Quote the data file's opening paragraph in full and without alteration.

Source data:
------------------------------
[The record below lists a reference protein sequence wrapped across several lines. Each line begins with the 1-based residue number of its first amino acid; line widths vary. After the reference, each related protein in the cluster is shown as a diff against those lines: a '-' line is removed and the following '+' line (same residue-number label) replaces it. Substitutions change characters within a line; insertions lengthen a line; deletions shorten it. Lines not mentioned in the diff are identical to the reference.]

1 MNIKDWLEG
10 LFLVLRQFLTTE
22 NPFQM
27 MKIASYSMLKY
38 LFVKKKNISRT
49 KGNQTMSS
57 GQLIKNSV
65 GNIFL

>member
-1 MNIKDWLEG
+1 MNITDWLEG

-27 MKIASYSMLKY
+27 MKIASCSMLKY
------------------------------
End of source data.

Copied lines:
[The record below lists a reference protein sequence wrapped across several lines. Each line begins with the 1-based residue number of its first amino acid; line widths vary. After the reference, each related protein in the cluster is shown as a diff against those lines: a '-' line is removed and the following '+' line (same residue-number label) replaces it. Substitutions change characters within a line; insertions lengthen a line; deletions shorten it. Lines not mentioned in the diff are identical to the reference.]